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Prim and Proper
By Paul Rapp

Little Women
Glimmerglass Opera, Aug. 17

Little Women, Mark Adamoís adaptation of the much-adored 1868 novel by Louisa May Alcott, is a fairly unique animal. Most new American operas debut to a lot of hoopla, then fade away, probably because the music is unlistenable to traditional ears and because the spectacle of the debut production is not reproducible by regional opera companies.

Not so hereósince its debut in 1998, Little Women has had at least 10 performances, rave reviews (ďFinally, the Great American Opera!Ē ďAn instant classic!Ē etc., etc.), and is on its way, by way of Glimmerglass, to its New York debut by the New York City Opera this coming season.

All the hosannas are a bit much, but the piece is good; it has legs.

Perhaps the best thing Little Women has going for it is the fact that this is a book everybody has read (or says they have read), and itís a story that is universally loved. Adamoís libretto follows the basic outline and the ethos of the book faithfully and remarkably, given the amount of condensation that has to take place. Joís conflict with change and passage of time is central throughout; the sisters and other characters are all well defined. In other words, if you like the book, youíre gonna like this opera.

The music is a little problematic. There is a dearth of arias; an awful lot of time is spent with characters in singing dialogue, something needed, maybe, to move the plot along, but here formless musically. When somebody stepped out and let one rip, the music was often less than inspiring. Within an aria, from phrase to phrase it seemed as though Adamo was trying to figure out whether he wanted to recall Richard Rodgers or to emulate Arnold Shoenberg. His liberal use of a 12-tone scale didnít help things from an accessibility standpoint either. The only aria that truly hung together and galvanized the audience was when that nice German fellow Friederich Bhaer (finely represented by Joshua Hopkins) wooed Jo by singing a Goethe poem, first in German, then in English. Perhaps the restrictions of a prewritten poem kept Adamo from jumping around from influence to influence. In any event, it proved Adamo can write a thrilling melody when he wants to.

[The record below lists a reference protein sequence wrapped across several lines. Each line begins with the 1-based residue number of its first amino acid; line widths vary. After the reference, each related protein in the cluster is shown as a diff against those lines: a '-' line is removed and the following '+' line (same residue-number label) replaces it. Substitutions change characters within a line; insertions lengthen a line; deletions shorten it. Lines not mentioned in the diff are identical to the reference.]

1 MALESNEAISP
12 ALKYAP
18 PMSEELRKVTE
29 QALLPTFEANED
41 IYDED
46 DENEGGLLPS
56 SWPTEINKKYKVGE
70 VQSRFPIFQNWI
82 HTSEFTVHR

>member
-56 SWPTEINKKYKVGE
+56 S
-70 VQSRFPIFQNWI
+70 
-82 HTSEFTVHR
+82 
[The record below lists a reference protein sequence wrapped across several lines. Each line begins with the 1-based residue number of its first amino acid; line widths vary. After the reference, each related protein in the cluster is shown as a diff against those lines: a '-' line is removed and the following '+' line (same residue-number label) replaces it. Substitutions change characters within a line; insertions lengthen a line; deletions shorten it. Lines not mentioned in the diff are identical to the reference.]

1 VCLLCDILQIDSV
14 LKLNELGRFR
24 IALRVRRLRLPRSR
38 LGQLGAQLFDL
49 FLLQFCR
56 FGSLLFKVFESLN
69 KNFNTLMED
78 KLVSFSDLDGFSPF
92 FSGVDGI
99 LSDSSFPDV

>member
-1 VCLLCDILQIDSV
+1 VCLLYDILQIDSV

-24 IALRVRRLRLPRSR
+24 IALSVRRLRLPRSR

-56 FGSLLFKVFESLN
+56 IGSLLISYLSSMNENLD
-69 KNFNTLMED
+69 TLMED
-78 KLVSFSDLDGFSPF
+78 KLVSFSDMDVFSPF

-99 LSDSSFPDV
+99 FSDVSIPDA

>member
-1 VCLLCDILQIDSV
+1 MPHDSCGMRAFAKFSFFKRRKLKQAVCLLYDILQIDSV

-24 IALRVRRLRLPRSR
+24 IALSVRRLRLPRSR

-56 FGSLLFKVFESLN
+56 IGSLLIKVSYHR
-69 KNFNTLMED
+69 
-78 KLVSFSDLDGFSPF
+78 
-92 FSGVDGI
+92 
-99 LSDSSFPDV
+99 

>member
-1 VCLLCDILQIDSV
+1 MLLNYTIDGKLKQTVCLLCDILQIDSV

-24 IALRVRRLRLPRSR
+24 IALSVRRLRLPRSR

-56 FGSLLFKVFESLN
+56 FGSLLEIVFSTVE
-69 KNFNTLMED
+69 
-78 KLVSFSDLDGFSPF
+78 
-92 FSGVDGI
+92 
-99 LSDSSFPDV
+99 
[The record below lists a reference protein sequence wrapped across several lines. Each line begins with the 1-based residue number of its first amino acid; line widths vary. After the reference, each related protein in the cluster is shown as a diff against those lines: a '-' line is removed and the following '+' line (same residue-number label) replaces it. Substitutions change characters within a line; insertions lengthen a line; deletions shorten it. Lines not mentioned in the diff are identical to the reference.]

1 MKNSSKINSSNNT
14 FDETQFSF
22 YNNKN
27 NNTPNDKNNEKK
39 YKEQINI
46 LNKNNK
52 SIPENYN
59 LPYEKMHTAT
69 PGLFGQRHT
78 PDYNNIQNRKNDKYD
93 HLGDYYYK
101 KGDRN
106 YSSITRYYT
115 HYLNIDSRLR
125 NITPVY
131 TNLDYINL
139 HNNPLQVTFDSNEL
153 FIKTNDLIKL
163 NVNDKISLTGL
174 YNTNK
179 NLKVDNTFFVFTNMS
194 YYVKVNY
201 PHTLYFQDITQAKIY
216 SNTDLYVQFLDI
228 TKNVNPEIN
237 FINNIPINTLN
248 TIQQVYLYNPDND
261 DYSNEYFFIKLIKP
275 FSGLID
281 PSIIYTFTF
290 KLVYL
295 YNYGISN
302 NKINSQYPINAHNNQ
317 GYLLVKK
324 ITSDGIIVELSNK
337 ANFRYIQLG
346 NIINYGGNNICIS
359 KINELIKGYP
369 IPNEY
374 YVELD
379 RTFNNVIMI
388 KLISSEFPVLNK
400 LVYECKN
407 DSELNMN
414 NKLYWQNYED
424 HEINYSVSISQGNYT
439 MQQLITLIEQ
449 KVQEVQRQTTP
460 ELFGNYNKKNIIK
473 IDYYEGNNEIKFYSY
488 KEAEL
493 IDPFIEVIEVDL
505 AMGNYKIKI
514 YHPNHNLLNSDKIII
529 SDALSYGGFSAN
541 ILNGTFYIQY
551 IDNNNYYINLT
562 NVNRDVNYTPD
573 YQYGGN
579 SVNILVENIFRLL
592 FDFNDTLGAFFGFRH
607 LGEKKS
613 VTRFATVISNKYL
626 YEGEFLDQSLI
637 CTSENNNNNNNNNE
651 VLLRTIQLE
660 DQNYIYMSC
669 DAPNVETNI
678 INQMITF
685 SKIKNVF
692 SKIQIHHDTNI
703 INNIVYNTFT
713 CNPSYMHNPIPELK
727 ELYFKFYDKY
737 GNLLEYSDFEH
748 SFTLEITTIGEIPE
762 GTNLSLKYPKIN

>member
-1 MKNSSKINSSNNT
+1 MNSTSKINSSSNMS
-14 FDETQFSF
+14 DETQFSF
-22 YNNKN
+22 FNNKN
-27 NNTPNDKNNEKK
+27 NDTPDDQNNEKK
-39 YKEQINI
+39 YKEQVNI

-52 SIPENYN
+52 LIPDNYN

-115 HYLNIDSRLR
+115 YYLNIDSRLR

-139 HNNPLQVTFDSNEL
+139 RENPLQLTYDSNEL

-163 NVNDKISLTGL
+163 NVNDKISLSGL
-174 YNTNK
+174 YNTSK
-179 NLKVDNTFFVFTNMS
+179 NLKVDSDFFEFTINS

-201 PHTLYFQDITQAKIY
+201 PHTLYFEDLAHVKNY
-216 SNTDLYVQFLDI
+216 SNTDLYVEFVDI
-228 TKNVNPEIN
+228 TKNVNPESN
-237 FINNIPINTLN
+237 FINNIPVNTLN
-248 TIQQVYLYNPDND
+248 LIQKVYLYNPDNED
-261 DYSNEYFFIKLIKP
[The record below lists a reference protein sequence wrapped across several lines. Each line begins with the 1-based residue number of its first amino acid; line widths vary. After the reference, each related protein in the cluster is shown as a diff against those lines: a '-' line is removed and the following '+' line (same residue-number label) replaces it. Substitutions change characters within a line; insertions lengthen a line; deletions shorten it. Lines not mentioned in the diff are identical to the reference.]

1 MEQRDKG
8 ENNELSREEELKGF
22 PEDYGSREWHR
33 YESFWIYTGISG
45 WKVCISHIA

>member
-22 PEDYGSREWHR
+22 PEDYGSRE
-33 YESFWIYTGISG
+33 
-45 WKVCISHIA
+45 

The sets, strangely, would have been considered conservative in Peoria. My previous experiences at Glimmerglass were Technicolor to the point of psychedelic. Here, the sets were minimal, sparse and colorless. Both the sets and the costumes were slavishly in the period of the original novel, and aside from an occasional vase of flowers, the only colors on stage were gray, black and brown. Curtains were used to change the shape of the performing area, and often the performance was taking place within the confines of a small portion of the stage. The play itself became smaller as a result.

One wonders why Glimmerglass takes such liberties with old, revered pieces, but treats a new piece with such restraint. Perhaps itís because the new piece hasnít had the gestation time necessary for a director to make a bold comment on it. Maybe itís because with an old piece the creator isnít around to bitch about the violence being done to his work. In any event, Little Women is pleasant, inoffensive and tells its story wonderfully. It will likely still be kicking around in 50 years, and maybe then Glimmerglass will feature a production with gender reversals, love affairs with aliens, and the girlsí parents in fluorescent football uniforms, or something.

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